The Humanitas Visiting Professorship in Film and Television is a unique initiative at the University of Oxford at the forefront of the serious study of contemporary film.

The Visiting Professorship in Film and Television has been made possible by the generous support of the Woodward Charitable Trust and is hosted by St Anne’s College, Oxford.

Lenny Abrahamson 2016-2017

Lenny Abrahamson is an Irish filmmaker. His series, The Uncertain Filmmaker, will include a public lecture and a free screening of his second feature film, Garage (2007).

On March 7th at 5.00pm, we will be showing his first feature film, Garage, at the Phoenix Picturehouse in Oxford. This will be followed by a panel discussion featuring Lenny and two academics specialising in film. On March 8th at 5.00pm at the TS Eliot Lecture Theatre at Merton College, Lenny will deliver a lecture entitled ‘The Uncertain Filmmaker’.

To sign up for the free screening of Garage, please visit our Eventbrite page here. For free tickets to the lecture, please sign up here.

Dublin-born Lenny Abrahamson is the director of the critically acclaimed Roomwhich explores the life of a woman held in captivity for  seven years. Room was nominated for four Academy Awards including Best Picture, Best Director, Best Adapted Screenplay and won Best Actress for Brie Larson.

His previous feature film Frank, starring Domhnall Gleeson, Michael Fassbender and Maggie Gyllenhaal received high praise at the 2014 Sundance Festival for its darkly humorous telling of an experimental band fronted by an enigmatic frontman, Frank, who always wears a giant fake head.

Prior to that, his first full-length film, the downbeat comedy Adam & Paul won Best First Feature award at the 2004 Galway Film Festival. His second film, Garage (2007) was selected for the Director’s Fortnight at the 2007 Cannes Film Festival, as well as winning the awards for Best Film, Best Director and Best Actor at the 2008 Irish Film and Television Awards. His film What Richard Did (2012) was released to critical acclaim, featuring at the Toronto, London and Tribeca film festivals.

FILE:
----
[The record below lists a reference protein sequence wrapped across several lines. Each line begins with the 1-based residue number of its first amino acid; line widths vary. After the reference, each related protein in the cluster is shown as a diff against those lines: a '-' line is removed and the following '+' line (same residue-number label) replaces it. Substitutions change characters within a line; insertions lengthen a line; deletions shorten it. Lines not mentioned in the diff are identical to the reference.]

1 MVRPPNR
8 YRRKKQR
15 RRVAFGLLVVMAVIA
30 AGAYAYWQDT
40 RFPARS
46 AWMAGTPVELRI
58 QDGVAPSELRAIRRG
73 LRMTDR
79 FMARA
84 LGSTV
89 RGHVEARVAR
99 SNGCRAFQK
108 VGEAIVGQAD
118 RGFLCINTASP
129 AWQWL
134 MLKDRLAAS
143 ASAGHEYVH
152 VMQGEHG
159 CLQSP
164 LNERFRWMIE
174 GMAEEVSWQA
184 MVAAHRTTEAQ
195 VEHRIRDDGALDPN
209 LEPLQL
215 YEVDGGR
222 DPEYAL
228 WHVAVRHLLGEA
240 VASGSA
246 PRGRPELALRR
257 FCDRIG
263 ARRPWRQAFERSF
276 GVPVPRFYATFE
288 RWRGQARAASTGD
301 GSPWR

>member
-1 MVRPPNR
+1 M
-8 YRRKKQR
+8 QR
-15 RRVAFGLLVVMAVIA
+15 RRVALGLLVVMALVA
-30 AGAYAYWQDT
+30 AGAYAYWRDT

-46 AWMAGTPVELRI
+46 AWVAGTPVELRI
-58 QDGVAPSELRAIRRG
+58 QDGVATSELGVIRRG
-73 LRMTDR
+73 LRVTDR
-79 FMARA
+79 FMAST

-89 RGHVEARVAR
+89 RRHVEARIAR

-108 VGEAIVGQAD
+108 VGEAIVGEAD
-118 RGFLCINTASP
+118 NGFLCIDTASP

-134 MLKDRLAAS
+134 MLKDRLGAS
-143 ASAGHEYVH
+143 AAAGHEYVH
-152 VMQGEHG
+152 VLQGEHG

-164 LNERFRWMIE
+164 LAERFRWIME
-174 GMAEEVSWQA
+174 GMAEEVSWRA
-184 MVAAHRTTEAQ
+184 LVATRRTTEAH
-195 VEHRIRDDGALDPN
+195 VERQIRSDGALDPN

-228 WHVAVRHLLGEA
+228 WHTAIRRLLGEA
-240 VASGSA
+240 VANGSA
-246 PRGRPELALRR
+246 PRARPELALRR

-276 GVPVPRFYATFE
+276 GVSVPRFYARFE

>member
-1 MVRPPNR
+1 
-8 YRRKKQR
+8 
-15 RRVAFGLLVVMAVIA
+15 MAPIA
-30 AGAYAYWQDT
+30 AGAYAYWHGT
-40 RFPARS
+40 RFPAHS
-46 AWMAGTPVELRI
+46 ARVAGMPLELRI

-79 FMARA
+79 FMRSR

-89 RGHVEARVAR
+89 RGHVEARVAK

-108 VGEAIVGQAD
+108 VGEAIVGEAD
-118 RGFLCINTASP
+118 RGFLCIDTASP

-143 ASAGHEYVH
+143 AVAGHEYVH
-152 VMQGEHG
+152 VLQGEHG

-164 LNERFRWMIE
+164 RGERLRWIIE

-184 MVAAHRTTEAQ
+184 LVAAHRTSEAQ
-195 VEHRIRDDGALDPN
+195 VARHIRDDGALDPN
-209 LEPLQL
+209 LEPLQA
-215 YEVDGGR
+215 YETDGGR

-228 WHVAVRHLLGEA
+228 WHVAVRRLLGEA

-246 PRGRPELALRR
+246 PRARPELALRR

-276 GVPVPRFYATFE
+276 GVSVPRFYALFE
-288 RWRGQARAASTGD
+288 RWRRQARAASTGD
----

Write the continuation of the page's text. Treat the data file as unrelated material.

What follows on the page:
Lenny is currently developing a number of projects including The Little Stranger a film based on Sarah Waters’ novel, with Potboiler and Film4, and Neverhome and adaptation of Laird Hunt’s civil war novel.

Kelly Reichardt 2013-2014

Kelly Reichardt is an American filmmaker and director of Night Moves (2013), Meek’s Cutoff (2010) and Wendy and Lucy (2008).

Kelly Reichardt’s Humanitas Visiting Professorship explored the creative and aesthetic opportunities and limitations of contemporary independent filmmaking.

Her series began with two large public screenings of her award-winning films Meek’s Cutoff (2010) and Wendy and Lucy (2008). Reichardt then sat In Conversation with Andrew Klevan (University of Oxford). Using clips from her films as starting points, they discussed the films and filmmakers who have influenced Reichardt and the themes she returns to in her own films.

Her Humanitas series concluded the following day with a public masterclass on The Cinema of Kelly Reichardt in which she engaged in an extended discussion with the audience about how she plays with and avoids certain genres, about how her films approach issues of gender, and about the difficulties and surprises that making an independent film bring with it.

Michael Winterbottom 2012-2013

Michael Winterbottom is a British filmmaker.

Michael Winterbottom begun his series with a lecture on Genres, Adaptation and Contemporary Cinema. He discussed a range of cinematic topics including the nature of his particular aesthetic and the realism in which he tends to ground his storytelling. Alluding to his preference for one camera filming and hand-held footage, and his practice of not using fixed sets, he reflected on his desire to break away from the artificial feel of filming and embed as much realism into the narrative and aesthetic as possible.

In an evening which offered a fascinating glimpse into the creative process of filmmaking, Winterbottom’s humble determination for his films to reflect the incoherence and messiness of reality, rather than the well-constructed artificiality of a film set, shone through.

 

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